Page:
Note: in Java, remember to set the flag Pattern.UNICODE_CHARACTER_CLASS to match Unicode whitespace like U+00A0 NO-BREAK SPACE (ie, &nbsp) and U+2003 EM SPACE.

Unfortunately, however, neither of the mentioned methods get 100% of whitespace-like characters. In Unicode, whitespace characters are split between the Z (Separator) (where most whitespace lives), Cc (Other, Control) (where ASCII whitespace \r, \n, \t, \f, U+000B and U+0085 live), and Cf (Other, Format) categories. Both methods only get the relevant parts of Z and Cc, but not Cf. Out of Cf, it might make sense to include U+200B ZERO WIDTH SPACE, (which I've encountered occassionally), U+180E MONGOLIAN VOWEL SEPARATOR (which Perl includes in \h), and possibly others.

A more complete regex may look like:

[\p{Blank}\u200b\u180e] (no vertical whitespace) or [\p{Z}\t\f\u000B\u0085\u200b\u180e] (include vertical whitespace except \r and \n)

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You need to add the appropriate regexp compile flags to the Java compilation, and be running Java 7 or later. In any event, the question was not about Java or PCRE at all, so this is all immaterial. – tchrist Sep 21 '14 at 5:16
@tchrist Thank you for pointing this out. I will update my answer. I disagree, though, that my answer is irrelevant. What is immaterial is the perl tag in the original question. – Aleksandr Dubinsky Sep 21 '14 at 9:58
@AleksandrDubinsky, \p{Blank} is not supported in JavaScript, so definitely not "standard to all regex flavors" -1 – Valentin Vasilyev Apr 24 at 8:52
Most informative. I find it disturbing to know that a general and complete "horizontal whitespace" shorthand character class does not exist, and that horrors like [\p{Blank}\u200b\u180e] are required. Admittedly, it makes sense that a vowel separator is not considered a whitespace character, but why zero-width space is not in classes like \s and \p{Blank}, beats me. – Timo Jul 13 at 13:25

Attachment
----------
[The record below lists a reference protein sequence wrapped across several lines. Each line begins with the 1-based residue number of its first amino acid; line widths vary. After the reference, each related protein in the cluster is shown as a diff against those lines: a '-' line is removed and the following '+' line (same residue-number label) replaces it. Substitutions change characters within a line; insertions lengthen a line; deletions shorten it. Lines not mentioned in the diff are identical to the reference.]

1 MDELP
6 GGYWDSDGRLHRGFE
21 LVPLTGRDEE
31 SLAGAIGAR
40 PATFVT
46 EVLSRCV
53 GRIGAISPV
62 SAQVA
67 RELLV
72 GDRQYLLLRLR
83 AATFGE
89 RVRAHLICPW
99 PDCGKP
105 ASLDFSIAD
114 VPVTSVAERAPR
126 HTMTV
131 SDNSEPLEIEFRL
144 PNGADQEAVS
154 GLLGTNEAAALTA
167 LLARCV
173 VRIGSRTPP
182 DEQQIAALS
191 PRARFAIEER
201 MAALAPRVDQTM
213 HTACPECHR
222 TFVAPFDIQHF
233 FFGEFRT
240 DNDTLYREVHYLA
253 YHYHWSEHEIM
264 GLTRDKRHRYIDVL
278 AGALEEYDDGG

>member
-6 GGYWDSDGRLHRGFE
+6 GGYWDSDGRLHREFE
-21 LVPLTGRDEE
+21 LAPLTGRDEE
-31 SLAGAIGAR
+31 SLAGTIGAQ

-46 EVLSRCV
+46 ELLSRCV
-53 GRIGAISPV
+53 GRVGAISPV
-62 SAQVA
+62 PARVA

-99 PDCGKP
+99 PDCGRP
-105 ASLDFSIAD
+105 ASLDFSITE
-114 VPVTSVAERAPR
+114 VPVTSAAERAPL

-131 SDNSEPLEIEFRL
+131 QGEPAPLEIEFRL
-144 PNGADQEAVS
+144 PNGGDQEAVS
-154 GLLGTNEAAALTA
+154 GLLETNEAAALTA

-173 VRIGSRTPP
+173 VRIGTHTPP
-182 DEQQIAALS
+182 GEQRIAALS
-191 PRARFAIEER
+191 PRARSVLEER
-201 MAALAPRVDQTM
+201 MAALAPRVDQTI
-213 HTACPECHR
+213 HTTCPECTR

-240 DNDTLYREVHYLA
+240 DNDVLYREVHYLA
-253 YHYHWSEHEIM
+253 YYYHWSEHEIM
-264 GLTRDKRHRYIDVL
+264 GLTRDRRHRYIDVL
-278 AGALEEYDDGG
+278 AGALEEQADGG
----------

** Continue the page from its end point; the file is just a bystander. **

Follow-up: I read that both are considered 'boundary neutral', although that doesn't explain why. – Timo Jul 13 at 13:33

The below regex would match white spaces but not of a new line character.



If you want to add carriage return also then add \r with the | operator inside the negative lookahead.



Add + after the non-capturing group to match one or more white spaces.



I don't know why you people failed to mention the POSIX character class [[:blank:]] which matches any horizontal whitespaces (spaces and tabs). This POSIX chracter class would work on BRE(Basic REgular Expressions), ERE(Extended Regular Expression), PCRE(Perl Compatible Regular Expression).


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m/ /g just give space in / /, and it will work. Or use \S — it will replace all the special characters like tab, newlines, spaces, and so on.

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A variation on Greg’s answer that includes carriage returns too:


This regex is safer than /[^\S\n]/ with no \r. My reasoning is that Windows uses \r\n for newlines, and Mac OS 9 used \r. You’re unlikely to find \r without \n nowadays, but if you do find it, it couldn’t mean anything but a newline. Thus, since \r can mean a newline, we should exclude it too.

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+1 Greg's solution ended up corrupting my text, yours worked fine. – Timo Huovinen Jan 31 '14 at 10:46
You might be surprised at how many programs still use "\r" for line endings. It sometimes took me a while to figure out that my problem was that the file used these. Or that it used the MacRoman character encoding... – mivk Feb 13 '14 at 20:20